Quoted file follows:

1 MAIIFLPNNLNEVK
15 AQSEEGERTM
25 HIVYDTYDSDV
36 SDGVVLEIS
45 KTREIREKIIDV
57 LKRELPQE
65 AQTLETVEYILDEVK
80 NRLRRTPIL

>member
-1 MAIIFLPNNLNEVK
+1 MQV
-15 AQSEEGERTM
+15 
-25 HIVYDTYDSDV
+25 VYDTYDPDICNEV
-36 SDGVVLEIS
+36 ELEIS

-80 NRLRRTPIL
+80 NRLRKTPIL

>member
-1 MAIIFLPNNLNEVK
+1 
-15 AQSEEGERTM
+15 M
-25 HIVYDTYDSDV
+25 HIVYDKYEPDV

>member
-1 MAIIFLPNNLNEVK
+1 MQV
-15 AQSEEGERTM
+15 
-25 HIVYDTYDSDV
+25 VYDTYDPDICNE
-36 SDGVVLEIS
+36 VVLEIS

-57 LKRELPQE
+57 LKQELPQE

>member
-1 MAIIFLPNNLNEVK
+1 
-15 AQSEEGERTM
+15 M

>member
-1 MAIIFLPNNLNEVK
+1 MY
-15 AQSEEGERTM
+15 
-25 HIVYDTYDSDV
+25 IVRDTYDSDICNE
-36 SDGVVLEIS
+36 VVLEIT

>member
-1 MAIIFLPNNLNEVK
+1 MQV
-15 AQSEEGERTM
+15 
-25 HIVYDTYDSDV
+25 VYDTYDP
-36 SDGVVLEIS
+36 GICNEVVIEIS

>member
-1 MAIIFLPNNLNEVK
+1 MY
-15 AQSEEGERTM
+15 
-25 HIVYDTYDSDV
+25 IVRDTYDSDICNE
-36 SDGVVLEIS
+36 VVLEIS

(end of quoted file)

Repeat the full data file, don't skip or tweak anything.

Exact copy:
1 MAIIFLPNNLNEVK
15 AQSEEGERTM
25 HIVYDTYDSDV
36 SDGVVLEIS
45 KTREIREKIIDV
57 LKRELPQE
65 AQTLETVEYILDEVK
80 NRLRRTPIL

>member
-1 MAIIFLPNNLNEVK
+1 MQV
-15 AQSEEGERTM
+15 
-25 HIVYDTYDSDV
+25 VYDTYDPDICNEV
-36 SDGVVLEIS
+36 ELEIS

-80 NRLRRTPIL
+80 NRLRKTPIL

>member
-1 MAIIFLPNNLNEVK
+1 
-15 AQSEEGERTM
+15 M
-25 HIVYDTYDSDV
+25 HIVYDKYEPDV

>member
-1 MAIIFLPNNLNEVK
+1 MQV
-15 AQSEEGERTM
+15 
-25 HIVYDTYDSDV
+25 VYDTYDPDICNE
-36 SDGVVLEIS
+36 VVLEIS

-57 LKRELPQE
+57 LKQELPQE

>member
-1 MAIIFLPNNLNEVK
+1 
-15 AQSEEGERTM
+15 M

>member
-1 MAIIFLPNNLNEVK
+1 MY
-15 AQSEEGERTM
+15 
-25 HIVYDTYDSDV
+25 IVRDTYDSDICNE
-36 SDGVVLEIS
+36 VVLEIT

>member
-1 MAIIFLPNNLNEVK
+1 MQV
-15 AQSEEGERTM
+15 
-25 HIVYDTYDSDV
+25 VYDTYDP
-36 SDGVVLEIS
+36 GICNEVVIEIS

>member
-1 MAIIFLPNNLNEVK
+1 MY
-15 AQSEEGERTM
+15 
-25 HIVYDTYDSDV
+25 IVRDTYDSDICNE
-36 SDGVVLEIS
+36 VVLEIS